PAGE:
Improv and Theatre Boosting Resident Creativity and Mental Health

Gabrielle Uger fell in love with theatre long ago and that love never faded from her system. Through a life path that carried her from Texas to Northern Ontario and eventually Guelph, where she discovered a new love working alongside residents in The Village of Arbour Trails, the artistic and emotional release theatre can represent remained a key part of her life.

“Even in my role as a housekeeper, I find constant ways to make my time fun,” Gabrielle says, “which you definitely need sometimes.” She shared her insights with attendees of the 4th annual Schlegel Villages/RIA Innovation Summit, explaining that theatre and improvisation provides a creative outlet for people of all ages and can enhance resident life quality because simple theatre games allow for a different type of emotional release.

To make this early point at the beginning of the session, she led a game she calls Simon Scream. She encouraged the 30 or so people in the breakout session to spread out around the room and prepare to mimic the physical and facial expression of a full-on scream without the sound.

Aspen Lake's Jake Corrent plays "Simon Scream" during an
Innovation Summit session on theatre and improv as a tool
the enhance life quality and improve mental health.

“I want you to feel the tension in your body where a scream would be if you were actually going to release that noise,” she instructed. “Are you angry? Are you tired? Are you scared? Are you happy? I want you to feel where that scream would be in your body and I want you to react to that scream.”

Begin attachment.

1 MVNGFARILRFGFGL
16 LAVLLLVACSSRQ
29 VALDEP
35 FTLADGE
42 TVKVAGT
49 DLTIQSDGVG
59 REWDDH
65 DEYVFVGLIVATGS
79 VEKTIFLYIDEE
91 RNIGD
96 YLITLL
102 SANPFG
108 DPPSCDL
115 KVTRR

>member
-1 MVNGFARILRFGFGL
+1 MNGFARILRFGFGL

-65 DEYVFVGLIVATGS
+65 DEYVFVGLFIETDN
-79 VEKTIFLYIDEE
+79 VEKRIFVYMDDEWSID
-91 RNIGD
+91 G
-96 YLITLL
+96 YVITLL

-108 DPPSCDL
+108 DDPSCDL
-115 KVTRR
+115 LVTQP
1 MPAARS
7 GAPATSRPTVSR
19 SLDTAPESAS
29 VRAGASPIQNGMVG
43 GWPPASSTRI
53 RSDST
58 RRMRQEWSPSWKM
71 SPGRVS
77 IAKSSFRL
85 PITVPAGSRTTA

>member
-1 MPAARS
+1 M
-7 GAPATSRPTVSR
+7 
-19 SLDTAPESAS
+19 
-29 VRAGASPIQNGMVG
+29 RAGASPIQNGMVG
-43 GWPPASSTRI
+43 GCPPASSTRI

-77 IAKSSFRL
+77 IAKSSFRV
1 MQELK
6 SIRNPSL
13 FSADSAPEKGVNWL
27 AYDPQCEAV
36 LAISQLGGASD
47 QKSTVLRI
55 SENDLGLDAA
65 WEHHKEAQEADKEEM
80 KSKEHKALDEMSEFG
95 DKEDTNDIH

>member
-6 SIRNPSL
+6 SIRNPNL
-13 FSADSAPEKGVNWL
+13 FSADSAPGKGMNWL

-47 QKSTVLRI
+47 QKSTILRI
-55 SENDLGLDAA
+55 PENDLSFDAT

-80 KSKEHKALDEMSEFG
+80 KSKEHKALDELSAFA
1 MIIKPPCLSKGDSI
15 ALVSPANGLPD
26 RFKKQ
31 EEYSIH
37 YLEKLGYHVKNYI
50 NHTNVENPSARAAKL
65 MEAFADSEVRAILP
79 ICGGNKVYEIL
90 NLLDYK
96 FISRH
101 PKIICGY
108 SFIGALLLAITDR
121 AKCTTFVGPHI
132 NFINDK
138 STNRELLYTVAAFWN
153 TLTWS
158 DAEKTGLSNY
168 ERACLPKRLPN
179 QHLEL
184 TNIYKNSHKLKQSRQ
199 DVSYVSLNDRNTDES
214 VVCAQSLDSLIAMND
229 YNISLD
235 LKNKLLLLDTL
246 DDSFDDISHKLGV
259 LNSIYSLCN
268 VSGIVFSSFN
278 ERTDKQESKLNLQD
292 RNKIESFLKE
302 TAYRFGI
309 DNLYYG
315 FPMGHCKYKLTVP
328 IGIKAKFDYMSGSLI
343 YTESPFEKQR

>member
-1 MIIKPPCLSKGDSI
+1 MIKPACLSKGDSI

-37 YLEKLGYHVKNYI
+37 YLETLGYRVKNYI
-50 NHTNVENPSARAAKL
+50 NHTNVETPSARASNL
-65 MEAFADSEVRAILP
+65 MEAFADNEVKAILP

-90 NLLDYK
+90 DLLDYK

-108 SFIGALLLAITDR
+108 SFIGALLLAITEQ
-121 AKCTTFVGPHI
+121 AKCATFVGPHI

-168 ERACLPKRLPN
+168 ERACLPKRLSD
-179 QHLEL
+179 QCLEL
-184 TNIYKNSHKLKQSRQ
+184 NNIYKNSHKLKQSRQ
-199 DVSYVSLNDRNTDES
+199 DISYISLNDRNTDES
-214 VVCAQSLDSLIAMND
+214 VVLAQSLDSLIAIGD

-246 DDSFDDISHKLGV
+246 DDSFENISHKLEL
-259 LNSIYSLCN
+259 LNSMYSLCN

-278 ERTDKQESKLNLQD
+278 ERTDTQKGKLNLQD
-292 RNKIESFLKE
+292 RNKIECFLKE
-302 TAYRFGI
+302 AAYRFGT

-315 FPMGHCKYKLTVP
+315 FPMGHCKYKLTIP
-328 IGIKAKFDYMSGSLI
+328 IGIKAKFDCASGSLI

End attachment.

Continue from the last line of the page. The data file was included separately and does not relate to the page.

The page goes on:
After the strange silent moment, she asked everyone to let a full scream out, and the room erupted, shaking the walls in the session next door.

Everyone could feel the release Gabrielle spoke of, and she asked people to imagine transferring that same sense of release into a resident perspective. “The first and foremost reason I wanted to do this was to empower residents,” she said.

“This is something that I decided they could use to create their own stories, create their own characters and that helps them work through some stuff; they have to pull from their life and they’re empowered to express those emotions and express those feelings.

“It’s a really powerful thing.”

It’s also valuable tool in building relationships, Gabrielle pointed out, and as the session moved forward and more theatre games were played, the group could see how quickly people come together in a fun and meaningful way.

Innovation doesn’t necessarily have to be some great invention or massive, transformative thought commercialized into action. As Gabrielle showed, innovation can be as simple as utilizing existing passions as a means of enhancing the lives of others. A housekeeper and theatre Guru is making a difference at Arbour trails, and other villages are now catching on.